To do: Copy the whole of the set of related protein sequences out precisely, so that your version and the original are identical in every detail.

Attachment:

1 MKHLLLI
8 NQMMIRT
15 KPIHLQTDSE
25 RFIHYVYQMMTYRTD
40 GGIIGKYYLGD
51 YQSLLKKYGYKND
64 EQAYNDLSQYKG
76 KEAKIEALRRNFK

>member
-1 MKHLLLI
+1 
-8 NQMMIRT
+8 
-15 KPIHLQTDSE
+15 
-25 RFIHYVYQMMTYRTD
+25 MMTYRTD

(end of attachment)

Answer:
1 MKHLLLI
8 NQMMIRT
15 KPIHLQTDSE
25 RFIHYVYQMMTYRTD
40 GGIIGKYYLGD
51 YQSLLKKYGYKND
64 EQAYNDLSQYKG
76 KEAKIEALRRNFK

>member
-1 MKHLLLI
+1 
-8 NQMMIRT
+8 
-15 KPIHLQTDSE
+15 
-25 RFIHYVYQMMTYRTD
+25 MMTYRTD